“We’re always continuing to push for resources for Barnard,” she said. “We’re continuously talking with our board and with the community about where the most important needs are and how to move forward, and so of course, [fundraising for] financial aid continues to be really important to support our need-blind admissions. We’re in conversations with the [Board of Trustees] to think about next steps of the campaign.”
According to both Vice President for Development Lisa Yeh and Executive Director of Alumnae Relations Karen Sendler, the campaign plans to engage more alumni through events and programming to create stronger networks. Currently, the office has increased its programming in the United States and even across the world, engaging with more faculty to understand their needs, and bringing in trustees and alumni to the table.
According to Yeh, the success of this push was apparent on Giving Day in fall 2018, which saw a 60 percent increase in dollars and 30 percent increase in alumni participation in comparison to the year prior. Further, at the end of the fall semester, Barnard saw $20 million in donations to financial aid; an initial $10 million grant from the Vagelos family was matched by donors within a year.
But, even in light of this shifting focus and improved programming, the absence of extensive and centralized alumni records, inconsistent communications around the Bold Campaign, and impersonal forms of outreach remain barriers in alumni engagement efforts, particularly around the Bold Standard itself. Yeh cited continuing renovation of the database system in hopes of improving targeted engagement.
Courtney Byrne, BC ’07, noted that while she received general news updates about Barnard, she had received no recent emails about fundraising or the campaign, and that more clearly marked communication from Barnard could help encourage her to donate.
“It’s not because I don’t want to [give]; mostly it’s because I’ve forgotten,” Byrne said. “As someone who enjoyed my time at Barnard, I always feel like I should give back to the school … but I think that it’s kind of a two-way street. And it would help me to help them if I got more clear updates on [when and how to give].”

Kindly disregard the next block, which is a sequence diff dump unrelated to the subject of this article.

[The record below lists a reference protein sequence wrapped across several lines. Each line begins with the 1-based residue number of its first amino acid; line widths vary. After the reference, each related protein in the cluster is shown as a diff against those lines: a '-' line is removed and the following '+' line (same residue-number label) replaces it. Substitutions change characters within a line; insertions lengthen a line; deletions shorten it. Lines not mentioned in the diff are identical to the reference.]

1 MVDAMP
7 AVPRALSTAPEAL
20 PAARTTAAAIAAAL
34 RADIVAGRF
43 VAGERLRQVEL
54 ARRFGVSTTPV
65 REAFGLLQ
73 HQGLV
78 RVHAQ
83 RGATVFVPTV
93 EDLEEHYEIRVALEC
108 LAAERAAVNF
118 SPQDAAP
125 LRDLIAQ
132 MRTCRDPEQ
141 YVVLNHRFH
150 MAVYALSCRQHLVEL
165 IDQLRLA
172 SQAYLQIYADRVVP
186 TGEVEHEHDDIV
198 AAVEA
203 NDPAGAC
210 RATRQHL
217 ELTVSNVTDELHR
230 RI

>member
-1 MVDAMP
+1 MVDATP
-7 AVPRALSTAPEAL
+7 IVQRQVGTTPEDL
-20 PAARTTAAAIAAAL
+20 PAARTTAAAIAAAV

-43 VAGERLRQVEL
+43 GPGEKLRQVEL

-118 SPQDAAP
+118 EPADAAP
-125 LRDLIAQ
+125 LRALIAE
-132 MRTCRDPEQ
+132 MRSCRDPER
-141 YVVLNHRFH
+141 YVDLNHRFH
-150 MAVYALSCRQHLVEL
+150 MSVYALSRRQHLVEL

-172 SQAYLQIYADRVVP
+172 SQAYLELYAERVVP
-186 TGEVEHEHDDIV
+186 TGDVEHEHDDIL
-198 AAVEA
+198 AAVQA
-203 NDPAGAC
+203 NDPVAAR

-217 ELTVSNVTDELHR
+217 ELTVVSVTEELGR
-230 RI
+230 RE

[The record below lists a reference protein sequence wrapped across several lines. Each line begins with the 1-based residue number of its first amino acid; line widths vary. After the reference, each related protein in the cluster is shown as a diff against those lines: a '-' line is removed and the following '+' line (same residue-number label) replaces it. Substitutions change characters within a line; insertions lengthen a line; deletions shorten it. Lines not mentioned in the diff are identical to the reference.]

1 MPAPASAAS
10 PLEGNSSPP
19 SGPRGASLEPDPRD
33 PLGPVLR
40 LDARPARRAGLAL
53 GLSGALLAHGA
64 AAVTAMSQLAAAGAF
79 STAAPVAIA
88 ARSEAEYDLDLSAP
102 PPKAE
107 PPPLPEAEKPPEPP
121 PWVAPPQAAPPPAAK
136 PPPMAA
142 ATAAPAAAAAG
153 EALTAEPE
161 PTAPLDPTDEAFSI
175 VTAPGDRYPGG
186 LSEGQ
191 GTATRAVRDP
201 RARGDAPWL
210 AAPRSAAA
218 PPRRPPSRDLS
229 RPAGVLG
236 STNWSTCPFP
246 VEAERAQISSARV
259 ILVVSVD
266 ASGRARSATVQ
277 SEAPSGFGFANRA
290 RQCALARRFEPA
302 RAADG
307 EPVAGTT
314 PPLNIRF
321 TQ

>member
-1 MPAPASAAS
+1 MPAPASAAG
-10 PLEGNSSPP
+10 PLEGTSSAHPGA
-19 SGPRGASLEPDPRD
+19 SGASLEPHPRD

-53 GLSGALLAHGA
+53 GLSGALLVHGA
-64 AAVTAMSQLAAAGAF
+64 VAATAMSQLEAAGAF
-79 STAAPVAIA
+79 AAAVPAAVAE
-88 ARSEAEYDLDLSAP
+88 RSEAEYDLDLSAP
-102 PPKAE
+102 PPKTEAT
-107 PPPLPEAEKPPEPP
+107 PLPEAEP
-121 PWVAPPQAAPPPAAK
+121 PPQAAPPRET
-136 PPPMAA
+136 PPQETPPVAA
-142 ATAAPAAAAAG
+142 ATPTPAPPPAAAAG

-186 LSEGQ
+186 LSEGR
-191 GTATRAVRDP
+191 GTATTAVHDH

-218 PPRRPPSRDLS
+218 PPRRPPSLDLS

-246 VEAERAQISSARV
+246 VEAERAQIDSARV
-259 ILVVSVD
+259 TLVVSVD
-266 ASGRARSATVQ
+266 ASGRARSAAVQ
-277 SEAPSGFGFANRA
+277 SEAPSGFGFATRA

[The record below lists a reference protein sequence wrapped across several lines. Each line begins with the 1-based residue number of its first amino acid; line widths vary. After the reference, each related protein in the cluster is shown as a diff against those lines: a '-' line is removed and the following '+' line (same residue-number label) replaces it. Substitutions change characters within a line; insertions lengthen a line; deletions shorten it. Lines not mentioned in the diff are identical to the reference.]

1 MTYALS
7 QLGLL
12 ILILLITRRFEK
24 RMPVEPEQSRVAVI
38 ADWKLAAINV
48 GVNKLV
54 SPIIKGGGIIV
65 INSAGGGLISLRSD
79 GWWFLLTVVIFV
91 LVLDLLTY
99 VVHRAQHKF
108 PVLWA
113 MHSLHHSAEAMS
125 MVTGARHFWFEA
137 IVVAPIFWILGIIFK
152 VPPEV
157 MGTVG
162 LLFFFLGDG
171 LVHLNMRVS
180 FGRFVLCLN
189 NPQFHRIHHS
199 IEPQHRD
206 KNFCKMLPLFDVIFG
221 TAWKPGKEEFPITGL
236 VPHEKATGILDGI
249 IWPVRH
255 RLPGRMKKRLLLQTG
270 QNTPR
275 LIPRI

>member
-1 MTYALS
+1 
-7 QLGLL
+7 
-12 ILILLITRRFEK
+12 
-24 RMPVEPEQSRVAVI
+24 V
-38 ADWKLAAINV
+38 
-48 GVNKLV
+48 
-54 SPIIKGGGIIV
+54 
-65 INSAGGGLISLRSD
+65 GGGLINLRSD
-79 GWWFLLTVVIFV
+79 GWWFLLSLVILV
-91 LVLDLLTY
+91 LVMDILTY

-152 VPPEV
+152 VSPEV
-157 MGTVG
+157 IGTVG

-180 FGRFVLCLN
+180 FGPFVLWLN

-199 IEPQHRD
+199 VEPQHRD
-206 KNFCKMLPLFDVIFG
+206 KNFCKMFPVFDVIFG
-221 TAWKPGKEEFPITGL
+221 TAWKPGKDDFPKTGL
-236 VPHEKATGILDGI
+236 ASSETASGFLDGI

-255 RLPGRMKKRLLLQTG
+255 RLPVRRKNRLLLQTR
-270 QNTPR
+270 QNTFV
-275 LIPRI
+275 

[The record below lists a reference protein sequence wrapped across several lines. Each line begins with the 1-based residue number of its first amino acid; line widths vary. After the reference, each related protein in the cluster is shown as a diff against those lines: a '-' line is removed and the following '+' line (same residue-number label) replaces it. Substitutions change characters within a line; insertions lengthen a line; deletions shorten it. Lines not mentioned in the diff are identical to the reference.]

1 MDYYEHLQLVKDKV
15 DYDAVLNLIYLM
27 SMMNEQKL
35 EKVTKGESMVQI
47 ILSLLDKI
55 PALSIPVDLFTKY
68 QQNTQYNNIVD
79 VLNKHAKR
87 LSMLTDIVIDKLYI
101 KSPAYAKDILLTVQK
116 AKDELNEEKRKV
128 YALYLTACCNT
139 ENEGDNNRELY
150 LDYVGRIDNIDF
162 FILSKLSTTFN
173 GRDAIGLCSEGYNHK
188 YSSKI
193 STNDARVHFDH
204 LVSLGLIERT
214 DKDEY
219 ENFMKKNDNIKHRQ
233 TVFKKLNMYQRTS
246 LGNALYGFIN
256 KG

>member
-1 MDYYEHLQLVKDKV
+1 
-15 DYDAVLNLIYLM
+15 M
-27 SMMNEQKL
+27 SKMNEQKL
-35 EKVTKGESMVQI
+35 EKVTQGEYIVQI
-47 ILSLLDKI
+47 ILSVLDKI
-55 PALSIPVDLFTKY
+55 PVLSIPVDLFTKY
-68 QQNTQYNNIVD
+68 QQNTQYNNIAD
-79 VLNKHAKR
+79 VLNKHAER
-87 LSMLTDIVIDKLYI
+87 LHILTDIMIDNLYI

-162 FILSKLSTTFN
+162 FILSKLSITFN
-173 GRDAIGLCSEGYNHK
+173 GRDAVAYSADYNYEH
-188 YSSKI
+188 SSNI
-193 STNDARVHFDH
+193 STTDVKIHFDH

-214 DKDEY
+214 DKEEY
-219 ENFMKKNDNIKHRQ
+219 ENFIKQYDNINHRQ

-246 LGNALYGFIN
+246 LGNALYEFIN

For Lisa Szymanski, BC ’01, traditional channels of outreach like generic mass emails can fall flat, unable to convey the importance of a gift or leave a lasting impact. But personal conversations with students or representatives could have a more tangible effect.
“I don’t even believe I get any emails. Maybe I do, but I probably just pretty promptly delete them or they go to my spam. I do get mailings … that mention the Bold Standard, which again I sort of disregard,” Szymanski said. “But I do feel like if you get people on the phone, it's the best way to reach people because you have a direct audience. I feel like [that] would move me most.”
Furthermore, for some alumni, the campaign’s broad language of fundraising in order to raise the endowment does not particularly galvanize giving.
Szymanski noted that placing a greater emphasis on Barnard’s commitment to financial aid programs and the role of alumni in sustaining these programs should be a bigger focus of the college’s efforts.
“I feel [Barnard] could have done a better job telling people that it’s important that [alumni] give because [it is] one of the better schools at helping people who can’t afford it come here,” she said. “To me, that would be the biggest justification for giving and something that is more likely to make me give money, more than … any sort of building. Because that’s getting at what the mission of the school is.”
Alumni like Byrne have pointed to increased amounts of regional events as good opportunities for networking and community building among different alumni groups, which could then inspire broader philanthropic support.
Lauren Zabel, BC ’07, said she is reminded to donate when her class chair—who is also her friend—personally reaches out to her to ask for donations.
“It always helps to have a personal email rather than a mass generated email that goes to your [spam] folder that just generally get deleted before you open it,” Zabel said. “It always helps to be asked specifically to donate. When you ask someone to give directly, they’re usually more willing to give than if you try to give them a more subtle prompt to give.”
In recognition of past shortcomings, Yeh emphasized that college is seeking to shift its priorities and practices, particularly to focus on financial needs of students, in alumni engagement strategies at Barnard moving forward.
“We are hearing people say that they’re excited, that they feel things are different that there’s more communication. So we’re feeling a change, and it was a nice indication to some of the things that we’ve shifted and changed, think we’re on the right track,” Yeh said. “We want to meet people where they are.”
Correction: a previous version of this article did not mention the $10 million matching gift from the Vagelos family for financial aid at Barnard. Spectator regrets this error.